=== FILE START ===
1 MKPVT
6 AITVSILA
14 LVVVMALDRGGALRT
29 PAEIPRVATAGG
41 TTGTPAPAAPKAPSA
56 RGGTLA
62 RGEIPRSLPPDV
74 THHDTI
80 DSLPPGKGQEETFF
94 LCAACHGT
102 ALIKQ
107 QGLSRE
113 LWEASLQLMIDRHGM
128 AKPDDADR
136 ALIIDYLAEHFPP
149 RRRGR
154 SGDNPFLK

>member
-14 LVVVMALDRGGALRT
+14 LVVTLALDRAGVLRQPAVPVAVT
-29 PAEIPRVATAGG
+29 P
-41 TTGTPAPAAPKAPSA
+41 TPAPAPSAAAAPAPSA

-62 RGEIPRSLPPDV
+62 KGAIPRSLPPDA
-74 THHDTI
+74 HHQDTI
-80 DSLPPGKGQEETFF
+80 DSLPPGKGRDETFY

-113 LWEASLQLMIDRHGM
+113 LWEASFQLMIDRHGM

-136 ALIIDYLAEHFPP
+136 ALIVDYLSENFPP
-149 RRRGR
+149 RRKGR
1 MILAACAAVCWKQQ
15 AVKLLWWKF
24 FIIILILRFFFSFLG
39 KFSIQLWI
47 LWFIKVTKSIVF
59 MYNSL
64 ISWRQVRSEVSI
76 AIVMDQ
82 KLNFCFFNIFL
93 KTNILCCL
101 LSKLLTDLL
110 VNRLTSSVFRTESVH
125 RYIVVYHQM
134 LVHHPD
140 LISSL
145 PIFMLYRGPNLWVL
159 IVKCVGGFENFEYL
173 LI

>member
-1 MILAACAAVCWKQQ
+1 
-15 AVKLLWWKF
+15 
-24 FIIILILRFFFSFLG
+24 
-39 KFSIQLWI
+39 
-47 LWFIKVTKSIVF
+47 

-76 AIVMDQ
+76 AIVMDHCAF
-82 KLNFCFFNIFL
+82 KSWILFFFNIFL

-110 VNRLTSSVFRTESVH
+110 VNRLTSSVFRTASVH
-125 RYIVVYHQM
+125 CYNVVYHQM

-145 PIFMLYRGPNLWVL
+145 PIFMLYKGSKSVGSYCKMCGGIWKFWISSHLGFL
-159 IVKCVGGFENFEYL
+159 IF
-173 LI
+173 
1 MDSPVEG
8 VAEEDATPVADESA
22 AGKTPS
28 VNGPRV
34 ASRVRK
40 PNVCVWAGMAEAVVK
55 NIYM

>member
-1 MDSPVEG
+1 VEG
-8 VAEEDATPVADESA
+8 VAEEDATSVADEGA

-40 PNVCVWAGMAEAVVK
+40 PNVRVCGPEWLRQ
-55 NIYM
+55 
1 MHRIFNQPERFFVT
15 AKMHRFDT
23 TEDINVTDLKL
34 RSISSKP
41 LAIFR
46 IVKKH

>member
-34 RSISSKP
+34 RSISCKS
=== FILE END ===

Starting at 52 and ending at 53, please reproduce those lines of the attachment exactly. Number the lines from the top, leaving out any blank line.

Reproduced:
145 PIFMLYRGPNLWVL
159 IVKCVGGFENFEYL